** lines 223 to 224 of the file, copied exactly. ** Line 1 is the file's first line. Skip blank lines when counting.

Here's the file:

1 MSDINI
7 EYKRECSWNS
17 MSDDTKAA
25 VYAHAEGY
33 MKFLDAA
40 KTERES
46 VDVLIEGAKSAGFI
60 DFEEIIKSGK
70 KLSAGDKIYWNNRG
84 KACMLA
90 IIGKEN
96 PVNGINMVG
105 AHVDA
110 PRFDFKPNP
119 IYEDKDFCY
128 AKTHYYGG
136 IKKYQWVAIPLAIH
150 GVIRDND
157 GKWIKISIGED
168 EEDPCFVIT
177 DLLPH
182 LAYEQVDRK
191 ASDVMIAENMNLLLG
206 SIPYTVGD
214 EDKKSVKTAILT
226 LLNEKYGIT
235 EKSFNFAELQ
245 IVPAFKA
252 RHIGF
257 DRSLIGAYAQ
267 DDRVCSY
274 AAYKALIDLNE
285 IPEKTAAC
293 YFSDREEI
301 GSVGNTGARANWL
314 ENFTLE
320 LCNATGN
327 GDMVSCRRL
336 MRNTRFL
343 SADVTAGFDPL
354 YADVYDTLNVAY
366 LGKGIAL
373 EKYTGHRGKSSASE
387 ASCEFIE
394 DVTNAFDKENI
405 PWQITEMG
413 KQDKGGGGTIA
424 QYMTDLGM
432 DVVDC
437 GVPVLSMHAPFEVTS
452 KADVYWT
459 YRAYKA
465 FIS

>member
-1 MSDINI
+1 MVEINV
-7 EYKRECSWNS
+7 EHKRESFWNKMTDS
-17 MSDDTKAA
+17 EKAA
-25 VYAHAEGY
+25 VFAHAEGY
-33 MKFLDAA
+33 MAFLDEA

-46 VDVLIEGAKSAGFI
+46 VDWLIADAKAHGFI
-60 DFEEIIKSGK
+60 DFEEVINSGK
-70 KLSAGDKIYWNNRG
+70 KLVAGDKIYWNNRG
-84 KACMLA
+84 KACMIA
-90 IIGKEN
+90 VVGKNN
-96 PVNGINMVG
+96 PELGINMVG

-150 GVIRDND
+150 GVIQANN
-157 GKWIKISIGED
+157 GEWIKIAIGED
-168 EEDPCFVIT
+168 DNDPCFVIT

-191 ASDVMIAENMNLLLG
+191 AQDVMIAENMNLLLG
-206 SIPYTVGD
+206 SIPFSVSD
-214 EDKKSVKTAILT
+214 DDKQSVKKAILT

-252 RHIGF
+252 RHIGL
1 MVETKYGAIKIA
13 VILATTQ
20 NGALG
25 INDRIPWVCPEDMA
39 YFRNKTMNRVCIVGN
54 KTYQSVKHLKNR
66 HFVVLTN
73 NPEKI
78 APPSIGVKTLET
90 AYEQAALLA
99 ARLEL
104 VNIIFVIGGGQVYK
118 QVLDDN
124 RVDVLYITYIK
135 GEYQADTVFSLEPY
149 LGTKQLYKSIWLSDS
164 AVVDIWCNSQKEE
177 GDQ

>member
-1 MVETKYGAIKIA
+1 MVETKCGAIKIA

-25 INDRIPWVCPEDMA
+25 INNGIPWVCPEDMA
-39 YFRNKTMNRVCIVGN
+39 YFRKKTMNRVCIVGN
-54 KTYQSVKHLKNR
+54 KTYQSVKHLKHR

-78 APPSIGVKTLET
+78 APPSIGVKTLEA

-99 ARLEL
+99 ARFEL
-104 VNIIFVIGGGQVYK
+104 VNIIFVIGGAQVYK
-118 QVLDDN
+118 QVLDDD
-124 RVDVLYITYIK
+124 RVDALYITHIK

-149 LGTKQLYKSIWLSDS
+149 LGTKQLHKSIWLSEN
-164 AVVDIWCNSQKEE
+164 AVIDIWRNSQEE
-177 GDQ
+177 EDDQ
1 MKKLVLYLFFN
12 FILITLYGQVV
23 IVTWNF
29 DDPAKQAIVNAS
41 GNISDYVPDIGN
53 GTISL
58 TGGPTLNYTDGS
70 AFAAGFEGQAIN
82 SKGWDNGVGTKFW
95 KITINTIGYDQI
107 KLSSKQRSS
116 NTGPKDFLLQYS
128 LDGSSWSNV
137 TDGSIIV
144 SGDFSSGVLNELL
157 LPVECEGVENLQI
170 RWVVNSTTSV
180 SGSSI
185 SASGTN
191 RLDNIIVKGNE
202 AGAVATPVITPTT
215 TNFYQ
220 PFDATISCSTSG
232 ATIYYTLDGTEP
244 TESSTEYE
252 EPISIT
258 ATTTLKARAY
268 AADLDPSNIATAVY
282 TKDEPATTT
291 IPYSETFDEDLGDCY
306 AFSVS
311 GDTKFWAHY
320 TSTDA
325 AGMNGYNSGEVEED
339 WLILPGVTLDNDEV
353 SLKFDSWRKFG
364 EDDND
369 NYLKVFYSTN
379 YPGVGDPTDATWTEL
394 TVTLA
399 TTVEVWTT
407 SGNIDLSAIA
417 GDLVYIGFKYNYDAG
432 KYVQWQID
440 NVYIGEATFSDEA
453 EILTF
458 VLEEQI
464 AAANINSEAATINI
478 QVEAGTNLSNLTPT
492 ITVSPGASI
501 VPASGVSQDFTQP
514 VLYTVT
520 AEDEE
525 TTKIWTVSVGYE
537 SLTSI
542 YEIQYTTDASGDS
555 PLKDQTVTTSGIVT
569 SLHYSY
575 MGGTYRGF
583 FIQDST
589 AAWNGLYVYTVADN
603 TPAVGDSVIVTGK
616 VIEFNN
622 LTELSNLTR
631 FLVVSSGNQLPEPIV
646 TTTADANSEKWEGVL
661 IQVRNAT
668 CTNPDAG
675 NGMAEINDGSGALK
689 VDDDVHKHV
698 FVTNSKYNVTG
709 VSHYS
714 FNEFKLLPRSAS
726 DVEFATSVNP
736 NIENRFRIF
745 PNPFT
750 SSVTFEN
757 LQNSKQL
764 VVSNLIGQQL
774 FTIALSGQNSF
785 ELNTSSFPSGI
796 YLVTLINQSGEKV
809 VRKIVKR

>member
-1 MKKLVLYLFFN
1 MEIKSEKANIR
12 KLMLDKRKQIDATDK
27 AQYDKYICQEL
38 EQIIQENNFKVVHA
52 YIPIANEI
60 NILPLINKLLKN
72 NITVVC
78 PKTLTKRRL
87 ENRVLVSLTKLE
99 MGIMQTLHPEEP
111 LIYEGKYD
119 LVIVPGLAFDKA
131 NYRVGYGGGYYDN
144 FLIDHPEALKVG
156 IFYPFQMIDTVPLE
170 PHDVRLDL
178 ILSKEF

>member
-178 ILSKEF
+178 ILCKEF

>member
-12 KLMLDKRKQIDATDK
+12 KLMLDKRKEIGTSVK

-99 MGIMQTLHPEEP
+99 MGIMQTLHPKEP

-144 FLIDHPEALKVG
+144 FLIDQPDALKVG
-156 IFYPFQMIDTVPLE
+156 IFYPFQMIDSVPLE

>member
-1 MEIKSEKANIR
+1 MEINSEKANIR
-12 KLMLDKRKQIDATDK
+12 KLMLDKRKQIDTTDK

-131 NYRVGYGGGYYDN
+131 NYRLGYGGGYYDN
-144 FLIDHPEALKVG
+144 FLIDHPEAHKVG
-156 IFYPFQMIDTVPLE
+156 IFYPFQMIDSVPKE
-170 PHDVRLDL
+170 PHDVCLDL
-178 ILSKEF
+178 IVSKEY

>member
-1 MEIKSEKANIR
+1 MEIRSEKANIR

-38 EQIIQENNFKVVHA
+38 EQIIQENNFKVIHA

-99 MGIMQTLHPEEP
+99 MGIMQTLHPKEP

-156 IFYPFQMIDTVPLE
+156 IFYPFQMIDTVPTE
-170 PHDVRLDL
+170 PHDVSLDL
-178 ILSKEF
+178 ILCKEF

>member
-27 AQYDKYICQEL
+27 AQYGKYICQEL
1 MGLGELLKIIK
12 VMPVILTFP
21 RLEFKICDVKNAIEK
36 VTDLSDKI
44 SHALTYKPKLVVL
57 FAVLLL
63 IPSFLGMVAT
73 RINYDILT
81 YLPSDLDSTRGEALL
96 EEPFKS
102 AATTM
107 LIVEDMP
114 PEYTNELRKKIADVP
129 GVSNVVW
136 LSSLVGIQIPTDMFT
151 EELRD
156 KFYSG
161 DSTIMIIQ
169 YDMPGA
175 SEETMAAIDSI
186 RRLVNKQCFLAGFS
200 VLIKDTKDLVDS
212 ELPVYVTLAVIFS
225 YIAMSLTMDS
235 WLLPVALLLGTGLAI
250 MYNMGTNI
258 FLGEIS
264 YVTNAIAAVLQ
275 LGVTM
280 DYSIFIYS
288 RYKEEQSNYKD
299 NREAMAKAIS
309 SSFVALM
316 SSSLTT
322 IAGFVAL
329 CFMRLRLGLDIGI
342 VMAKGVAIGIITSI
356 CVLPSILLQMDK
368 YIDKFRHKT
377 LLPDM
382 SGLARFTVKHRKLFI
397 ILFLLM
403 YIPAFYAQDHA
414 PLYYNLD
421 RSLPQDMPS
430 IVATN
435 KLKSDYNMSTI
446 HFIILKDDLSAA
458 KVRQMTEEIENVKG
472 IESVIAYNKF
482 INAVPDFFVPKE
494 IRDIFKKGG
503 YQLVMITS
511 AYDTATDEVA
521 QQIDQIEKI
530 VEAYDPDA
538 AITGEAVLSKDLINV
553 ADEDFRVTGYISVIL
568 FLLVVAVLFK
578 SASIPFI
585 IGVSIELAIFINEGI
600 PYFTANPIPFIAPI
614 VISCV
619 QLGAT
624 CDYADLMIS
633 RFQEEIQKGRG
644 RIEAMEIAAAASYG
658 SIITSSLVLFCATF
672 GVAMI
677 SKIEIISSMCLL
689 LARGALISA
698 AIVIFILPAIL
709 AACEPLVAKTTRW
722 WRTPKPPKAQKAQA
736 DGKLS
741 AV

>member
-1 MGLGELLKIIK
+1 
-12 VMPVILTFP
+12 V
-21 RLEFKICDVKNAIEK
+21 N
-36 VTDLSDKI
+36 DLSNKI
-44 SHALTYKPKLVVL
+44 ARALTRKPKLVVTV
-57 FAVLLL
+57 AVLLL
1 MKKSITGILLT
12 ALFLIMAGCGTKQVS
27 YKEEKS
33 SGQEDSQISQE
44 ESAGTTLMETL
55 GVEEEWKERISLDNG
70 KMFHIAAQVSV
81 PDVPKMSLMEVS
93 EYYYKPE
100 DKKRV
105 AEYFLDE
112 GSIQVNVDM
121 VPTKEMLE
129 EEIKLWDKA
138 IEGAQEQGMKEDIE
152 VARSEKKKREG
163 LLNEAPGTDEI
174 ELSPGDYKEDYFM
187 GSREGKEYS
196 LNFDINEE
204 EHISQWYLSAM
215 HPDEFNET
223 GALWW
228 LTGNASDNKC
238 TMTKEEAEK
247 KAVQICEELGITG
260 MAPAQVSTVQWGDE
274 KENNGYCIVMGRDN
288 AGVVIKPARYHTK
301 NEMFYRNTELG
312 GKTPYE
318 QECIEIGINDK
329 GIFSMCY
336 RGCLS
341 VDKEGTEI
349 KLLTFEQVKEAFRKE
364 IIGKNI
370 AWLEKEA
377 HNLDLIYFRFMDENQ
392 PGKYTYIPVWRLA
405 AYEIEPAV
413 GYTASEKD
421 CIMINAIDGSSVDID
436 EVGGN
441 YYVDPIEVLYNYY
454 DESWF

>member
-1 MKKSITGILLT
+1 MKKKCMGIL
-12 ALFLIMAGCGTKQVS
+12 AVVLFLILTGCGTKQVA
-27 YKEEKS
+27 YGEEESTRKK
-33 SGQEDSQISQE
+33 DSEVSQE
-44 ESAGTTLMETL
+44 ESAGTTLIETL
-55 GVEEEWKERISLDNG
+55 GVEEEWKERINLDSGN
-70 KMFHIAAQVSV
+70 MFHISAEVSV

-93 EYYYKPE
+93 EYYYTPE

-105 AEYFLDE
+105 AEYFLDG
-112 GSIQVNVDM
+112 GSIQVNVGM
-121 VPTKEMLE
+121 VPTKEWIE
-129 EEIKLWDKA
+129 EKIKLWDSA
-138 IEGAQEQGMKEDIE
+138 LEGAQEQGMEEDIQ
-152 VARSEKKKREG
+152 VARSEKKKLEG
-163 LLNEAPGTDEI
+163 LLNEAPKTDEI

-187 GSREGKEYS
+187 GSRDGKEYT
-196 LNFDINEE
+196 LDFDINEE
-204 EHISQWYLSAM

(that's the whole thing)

52 YIPIANEI
60 NILPLINKLLKN